On January 29, my husband Eugene and I drove to Albany, NY where The Albany Institute of History and Art hosted a reception to honor the life and work of our friend, the artist Bill Sullivan, who died last fall. Five of Bill’s canvases fill a gallery on the museum’s third floor near rooms with paintings by Thomas Cole and Frederic Church. We’d stopped along the way to pick up Lee Musselman, who along with Eugene and Bill's partner Jaime Manrique had worked to settle the paintings in storage and to break up the house. Sullivan's paintings will be on view at the Institute through February 27, 2011. You should go if you can; they're not to be missed.
We arrived early at the museum, a compact and airy space between Elk Street and Washington Avenue in downtown Albany. Poet, artist, and photographer Star Black had already arrived, camera in one hand, coat in the other, having joined Jaime and Bob Ward on the train from NYC. Jaime, Star, Eugene, and I crossed the snow-lined avenue over to El Mariachi for colas and cafés con leche. Star was excited to learn that Gerrit Henry’s book, The Time of the Night, would be published in April. Eugene and Jaime talked about Bill’s memorial in New York City; how many people were there—Adele Alsop all the way from Utah, Michelle Spark in from Phoenicia, Bill’s cousin Pat and her family—and how much of Bill’s life, work, and generosity the speakers had remembered. And there had been letters, too: Jacob Burkhardt had written, Michael Lally posted memories on his blog, and Bill’s very dear friend Aurora Manuel had emailed Eugene and Jaime a poem to read that night.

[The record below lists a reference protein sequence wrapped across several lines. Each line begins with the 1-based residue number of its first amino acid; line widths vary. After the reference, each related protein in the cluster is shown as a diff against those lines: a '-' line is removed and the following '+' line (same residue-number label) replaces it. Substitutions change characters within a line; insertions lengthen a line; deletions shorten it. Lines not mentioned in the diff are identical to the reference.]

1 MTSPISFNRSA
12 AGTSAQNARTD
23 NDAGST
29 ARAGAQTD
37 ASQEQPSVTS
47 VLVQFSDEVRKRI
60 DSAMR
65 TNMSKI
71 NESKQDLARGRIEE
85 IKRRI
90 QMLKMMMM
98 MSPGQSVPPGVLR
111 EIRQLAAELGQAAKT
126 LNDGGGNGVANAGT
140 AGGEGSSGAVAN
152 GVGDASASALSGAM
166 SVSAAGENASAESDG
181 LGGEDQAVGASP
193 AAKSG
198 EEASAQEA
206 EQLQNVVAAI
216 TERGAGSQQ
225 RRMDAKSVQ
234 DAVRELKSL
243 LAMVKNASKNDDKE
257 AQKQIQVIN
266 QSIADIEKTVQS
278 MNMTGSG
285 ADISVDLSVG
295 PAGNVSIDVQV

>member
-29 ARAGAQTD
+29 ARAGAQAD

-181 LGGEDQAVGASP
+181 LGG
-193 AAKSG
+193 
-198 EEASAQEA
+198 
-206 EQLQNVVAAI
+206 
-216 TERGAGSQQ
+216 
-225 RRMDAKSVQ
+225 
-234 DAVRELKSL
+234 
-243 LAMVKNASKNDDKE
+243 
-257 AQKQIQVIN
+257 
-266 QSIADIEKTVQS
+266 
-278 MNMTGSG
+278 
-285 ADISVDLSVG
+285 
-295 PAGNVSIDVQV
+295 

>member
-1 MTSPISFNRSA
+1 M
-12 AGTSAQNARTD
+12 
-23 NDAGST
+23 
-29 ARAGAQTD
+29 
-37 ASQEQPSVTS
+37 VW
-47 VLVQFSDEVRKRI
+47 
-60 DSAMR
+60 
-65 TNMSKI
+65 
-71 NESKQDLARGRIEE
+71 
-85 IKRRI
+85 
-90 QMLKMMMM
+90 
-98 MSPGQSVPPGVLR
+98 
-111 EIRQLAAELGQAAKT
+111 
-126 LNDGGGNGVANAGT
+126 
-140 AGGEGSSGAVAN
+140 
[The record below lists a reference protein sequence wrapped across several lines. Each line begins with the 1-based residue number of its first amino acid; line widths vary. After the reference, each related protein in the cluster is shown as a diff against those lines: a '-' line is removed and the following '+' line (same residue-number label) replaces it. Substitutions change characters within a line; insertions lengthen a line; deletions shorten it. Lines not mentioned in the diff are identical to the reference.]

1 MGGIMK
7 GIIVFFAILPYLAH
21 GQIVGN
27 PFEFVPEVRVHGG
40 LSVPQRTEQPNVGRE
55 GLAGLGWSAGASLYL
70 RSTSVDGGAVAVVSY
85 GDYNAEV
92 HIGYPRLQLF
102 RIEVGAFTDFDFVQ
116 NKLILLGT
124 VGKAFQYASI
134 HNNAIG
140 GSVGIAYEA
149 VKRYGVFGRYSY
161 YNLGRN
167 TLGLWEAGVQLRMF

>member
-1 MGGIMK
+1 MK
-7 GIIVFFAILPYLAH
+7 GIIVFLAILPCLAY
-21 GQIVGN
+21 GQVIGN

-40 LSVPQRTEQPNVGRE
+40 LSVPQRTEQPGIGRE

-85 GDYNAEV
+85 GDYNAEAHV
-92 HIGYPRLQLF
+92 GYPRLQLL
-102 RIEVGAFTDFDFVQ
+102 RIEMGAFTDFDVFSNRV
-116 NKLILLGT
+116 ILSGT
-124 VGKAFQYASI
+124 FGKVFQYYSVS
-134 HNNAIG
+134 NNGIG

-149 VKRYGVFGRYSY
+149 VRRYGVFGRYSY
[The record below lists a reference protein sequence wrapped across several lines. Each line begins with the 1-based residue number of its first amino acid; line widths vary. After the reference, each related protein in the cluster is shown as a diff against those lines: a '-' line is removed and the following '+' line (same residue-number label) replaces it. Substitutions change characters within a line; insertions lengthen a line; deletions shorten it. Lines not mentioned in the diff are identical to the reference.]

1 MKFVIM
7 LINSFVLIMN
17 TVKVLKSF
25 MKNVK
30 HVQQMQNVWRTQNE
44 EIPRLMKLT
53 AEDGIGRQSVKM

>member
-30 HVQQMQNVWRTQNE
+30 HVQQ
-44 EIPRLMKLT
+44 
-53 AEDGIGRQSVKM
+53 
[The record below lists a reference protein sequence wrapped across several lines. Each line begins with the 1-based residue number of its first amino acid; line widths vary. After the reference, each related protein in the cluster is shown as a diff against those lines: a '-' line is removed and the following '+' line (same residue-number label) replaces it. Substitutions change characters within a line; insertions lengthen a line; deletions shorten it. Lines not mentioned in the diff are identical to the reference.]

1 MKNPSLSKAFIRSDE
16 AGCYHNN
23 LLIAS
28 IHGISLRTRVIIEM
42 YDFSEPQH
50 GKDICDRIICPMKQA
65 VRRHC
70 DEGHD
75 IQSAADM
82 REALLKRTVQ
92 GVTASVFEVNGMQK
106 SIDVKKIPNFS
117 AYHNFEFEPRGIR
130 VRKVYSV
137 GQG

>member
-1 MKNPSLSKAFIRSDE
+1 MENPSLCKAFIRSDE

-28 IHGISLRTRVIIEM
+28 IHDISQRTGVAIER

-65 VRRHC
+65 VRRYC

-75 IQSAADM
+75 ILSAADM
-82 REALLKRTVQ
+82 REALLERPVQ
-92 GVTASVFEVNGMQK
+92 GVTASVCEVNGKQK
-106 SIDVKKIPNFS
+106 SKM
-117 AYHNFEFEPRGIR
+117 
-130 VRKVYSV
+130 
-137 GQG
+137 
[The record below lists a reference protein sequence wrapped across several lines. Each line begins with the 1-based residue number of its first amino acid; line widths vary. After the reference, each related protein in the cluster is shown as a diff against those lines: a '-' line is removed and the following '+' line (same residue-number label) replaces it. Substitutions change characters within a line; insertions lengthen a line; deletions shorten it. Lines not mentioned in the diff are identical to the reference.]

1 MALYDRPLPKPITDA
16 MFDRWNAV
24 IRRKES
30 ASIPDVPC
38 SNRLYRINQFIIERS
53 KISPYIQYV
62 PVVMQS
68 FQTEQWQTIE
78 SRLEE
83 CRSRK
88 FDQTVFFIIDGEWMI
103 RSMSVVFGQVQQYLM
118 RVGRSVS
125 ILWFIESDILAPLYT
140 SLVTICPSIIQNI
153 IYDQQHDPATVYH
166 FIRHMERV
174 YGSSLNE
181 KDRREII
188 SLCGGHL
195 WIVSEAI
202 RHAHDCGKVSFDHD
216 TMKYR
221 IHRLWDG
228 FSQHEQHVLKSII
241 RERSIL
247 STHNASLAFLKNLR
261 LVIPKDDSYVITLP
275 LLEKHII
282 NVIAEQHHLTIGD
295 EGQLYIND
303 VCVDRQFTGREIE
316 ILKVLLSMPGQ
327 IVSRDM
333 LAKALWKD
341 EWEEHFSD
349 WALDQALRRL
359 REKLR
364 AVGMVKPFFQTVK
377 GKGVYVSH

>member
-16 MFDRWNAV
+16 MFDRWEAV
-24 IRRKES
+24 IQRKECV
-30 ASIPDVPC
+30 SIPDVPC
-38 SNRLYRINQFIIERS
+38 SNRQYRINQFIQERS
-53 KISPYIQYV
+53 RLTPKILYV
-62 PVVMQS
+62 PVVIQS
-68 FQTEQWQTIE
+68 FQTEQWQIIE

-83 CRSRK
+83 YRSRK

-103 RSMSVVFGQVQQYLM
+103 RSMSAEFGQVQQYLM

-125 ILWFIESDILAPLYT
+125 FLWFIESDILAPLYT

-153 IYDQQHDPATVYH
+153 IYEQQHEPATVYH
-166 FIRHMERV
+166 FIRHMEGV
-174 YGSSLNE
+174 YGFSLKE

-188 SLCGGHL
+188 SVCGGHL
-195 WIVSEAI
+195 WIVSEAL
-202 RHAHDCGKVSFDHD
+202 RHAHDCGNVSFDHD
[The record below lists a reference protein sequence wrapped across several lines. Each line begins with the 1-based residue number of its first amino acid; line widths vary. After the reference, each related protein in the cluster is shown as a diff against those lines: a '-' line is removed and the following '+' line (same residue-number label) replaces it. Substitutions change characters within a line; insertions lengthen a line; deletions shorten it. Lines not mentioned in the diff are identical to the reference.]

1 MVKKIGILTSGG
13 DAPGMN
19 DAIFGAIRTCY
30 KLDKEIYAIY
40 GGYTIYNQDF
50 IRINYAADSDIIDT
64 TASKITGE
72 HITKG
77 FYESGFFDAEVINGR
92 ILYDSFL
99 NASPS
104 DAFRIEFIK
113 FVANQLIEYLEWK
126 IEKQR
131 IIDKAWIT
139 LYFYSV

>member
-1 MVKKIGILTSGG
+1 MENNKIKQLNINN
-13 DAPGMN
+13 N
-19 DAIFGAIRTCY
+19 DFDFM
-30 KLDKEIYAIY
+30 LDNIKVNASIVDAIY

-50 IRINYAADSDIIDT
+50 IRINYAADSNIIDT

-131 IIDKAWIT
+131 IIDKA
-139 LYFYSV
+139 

The gathering was organized by collector Al Roberts and by curator Tammis Groft, an authority on the Hudson River School and New York State artists, who had the idea to time a showing of Bill’s work with the current show of Hudson River School artists. An 1856 sunset view by Church hangs around one corner a few steps away:
The landscape glows with the same intense reds and yellows that Sullivan magnifies in his gorgeous Twilight at Olana, looking southward over the great estate to the four-pointed stretch of river, the same attention to detail and spectacle of scope without the calming-down effect of a mid-nineteenth-century perspective.
We wandered into the back room to see more of Bill's work: La Vida is a 1993 tropical bucolic, a dreamy sunset. It couldn’t have been more of a contrast from a painting just one year earlier—the monumental Manhattan skyline in Bill's My Night with Lorca. The river is represented by two pieces, the twilight Olana of 1990, a gift to the museum by David Kermani, and the View of Albany from Route 9J, painted the year before Bill died. Last is a brilliantly colored Niagara scene, American Falls Illuminated, from 1990.